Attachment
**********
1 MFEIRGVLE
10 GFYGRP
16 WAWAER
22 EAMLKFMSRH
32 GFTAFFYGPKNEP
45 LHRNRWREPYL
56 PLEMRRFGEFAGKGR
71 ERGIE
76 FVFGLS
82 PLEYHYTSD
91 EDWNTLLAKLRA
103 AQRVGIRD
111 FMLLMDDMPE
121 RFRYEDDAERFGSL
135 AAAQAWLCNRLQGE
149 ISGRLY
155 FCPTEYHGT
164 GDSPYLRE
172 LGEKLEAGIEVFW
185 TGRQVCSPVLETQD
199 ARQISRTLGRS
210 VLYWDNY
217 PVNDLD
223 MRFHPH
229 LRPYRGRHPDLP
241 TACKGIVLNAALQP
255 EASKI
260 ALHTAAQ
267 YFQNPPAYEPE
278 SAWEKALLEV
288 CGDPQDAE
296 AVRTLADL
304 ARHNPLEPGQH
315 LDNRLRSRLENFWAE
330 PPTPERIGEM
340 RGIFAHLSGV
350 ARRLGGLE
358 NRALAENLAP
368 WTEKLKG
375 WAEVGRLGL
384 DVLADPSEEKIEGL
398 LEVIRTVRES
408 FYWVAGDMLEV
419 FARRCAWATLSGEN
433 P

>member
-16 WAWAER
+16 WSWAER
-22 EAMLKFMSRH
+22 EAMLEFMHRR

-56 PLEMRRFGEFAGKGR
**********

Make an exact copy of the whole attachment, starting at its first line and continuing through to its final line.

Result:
1 MFEIRGVLE
10 GFYGRP
16 WAWAER
22 EAMLKFMSRH
32 GFTAFFYGPKNEP
45 LHRNRWREPYL
56 PLEMRRFGEFAGKGR
71 ERGIE
76 FVFGLS
82 PLEYHYTSD
91 EDWNTLLAKLRA
103 AQRVGIRD
111 FMLLMDDMPE
121 RFRYEDDAERFGSL
135 AAAQAWLCNRLQGE
149 ISGRLY
155 FCPTEYHGT
164 GDSPYLRE
172 LGEKLEAGIEVFW
185 TGRQVCSPVLETQD
199 ARQISRTLGRS
210 VLYWDNY
217 PVNDLD
223 MRFHPH
229 LRPYRGRHPDLP
241 TACKGIVLNAALQP
255 EASKI
260 ALHTAAQ
267 YFQNPPAYEPE
278 SAWEKALLEV
288 CGDPQDAE
296 AVRTLADL
304 ARHNPLEPGQH
315 LDNRLRSRLENFWAE
330 PPTPERIGEM
340 RGIFAHLSGV
350 ARRLGGLE
358 NRALAENLAP
368 WTEKLKG
375 WAEVGRLGL
384 DVLADPSEEKIEGL
398 LEVIRTVRES
408 FYWVAGDMLEV
419 FARRCAWATLSGEN
433 P

>member
-16 WAWAER
+16 WSWAER
-22 EAMLKFMSRH
+22 EAMLEFMHRR

-56 PLEMRRFGEFAGKGR